The reconstruction of the Church of the Holy Sepulchre in Jerusalem c. 1042-1048 by the Byzantine Emperor Constantine IX Monomachus marks an important turning point in the history of the building. An analysis of the surviving remains of this phase of construction suggests that the plan was determined by an architect from the Byzantine capital, and the construction was carried out by two teams of masons. One workshop was apparently from Constantinople, and the other was trained locally in or around Jerusalem. An analysis of wall and vault construction bears out this conclusion.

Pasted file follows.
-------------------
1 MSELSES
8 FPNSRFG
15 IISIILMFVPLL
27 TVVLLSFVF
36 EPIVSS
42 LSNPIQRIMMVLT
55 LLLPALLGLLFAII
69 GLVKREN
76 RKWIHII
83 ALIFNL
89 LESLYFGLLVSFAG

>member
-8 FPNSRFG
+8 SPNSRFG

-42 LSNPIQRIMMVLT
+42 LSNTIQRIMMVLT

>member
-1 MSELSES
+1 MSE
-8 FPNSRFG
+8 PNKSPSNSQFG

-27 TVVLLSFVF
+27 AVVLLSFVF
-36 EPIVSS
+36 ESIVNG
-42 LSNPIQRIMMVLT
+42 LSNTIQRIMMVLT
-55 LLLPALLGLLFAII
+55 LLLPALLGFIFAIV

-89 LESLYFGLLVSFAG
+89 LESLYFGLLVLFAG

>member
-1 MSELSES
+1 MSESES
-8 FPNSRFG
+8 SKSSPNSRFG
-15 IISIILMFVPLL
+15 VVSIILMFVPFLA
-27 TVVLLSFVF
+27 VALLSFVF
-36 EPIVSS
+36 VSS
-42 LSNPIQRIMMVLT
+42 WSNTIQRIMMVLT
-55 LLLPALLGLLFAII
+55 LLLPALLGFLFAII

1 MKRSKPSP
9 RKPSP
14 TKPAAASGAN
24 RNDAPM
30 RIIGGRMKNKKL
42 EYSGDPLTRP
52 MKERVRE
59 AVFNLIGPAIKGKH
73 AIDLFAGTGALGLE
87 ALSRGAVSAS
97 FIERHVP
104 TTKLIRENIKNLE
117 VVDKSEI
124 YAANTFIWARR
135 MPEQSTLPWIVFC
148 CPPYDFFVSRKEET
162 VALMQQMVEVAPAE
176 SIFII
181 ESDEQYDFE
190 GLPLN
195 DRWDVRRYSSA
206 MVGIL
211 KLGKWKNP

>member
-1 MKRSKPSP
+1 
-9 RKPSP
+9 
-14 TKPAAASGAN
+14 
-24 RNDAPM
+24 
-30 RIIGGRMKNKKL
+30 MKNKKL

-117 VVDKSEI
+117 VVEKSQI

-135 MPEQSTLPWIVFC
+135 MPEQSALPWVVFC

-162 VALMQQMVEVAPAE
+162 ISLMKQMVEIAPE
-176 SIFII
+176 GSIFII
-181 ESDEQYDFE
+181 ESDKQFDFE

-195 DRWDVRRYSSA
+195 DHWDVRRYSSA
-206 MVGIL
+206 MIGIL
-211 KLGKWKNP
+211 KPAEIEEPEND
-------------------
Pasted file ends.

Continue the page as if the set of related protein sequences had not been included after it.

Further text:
- Copyright 1989 The Society of Architectural Historians